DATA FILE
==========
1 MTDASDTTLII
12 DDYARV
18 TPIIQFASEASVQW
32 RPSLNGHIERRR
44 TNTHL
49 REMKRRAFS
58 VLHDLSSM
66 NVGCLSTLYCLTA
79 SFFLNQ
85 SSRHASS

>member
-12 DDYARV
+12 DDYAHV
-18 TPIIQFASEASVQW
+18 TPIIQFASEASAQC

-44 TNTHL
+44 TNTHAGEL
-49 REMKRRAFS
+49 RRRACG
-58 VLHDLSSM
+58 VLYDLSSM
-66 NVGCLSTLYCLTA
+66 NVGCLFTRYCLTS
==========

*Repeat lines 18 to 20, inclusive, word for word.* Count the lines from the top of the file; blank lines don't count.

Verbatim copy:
-49 REMKRRAFS
+49 RRRACG
-58 VLHDLSSM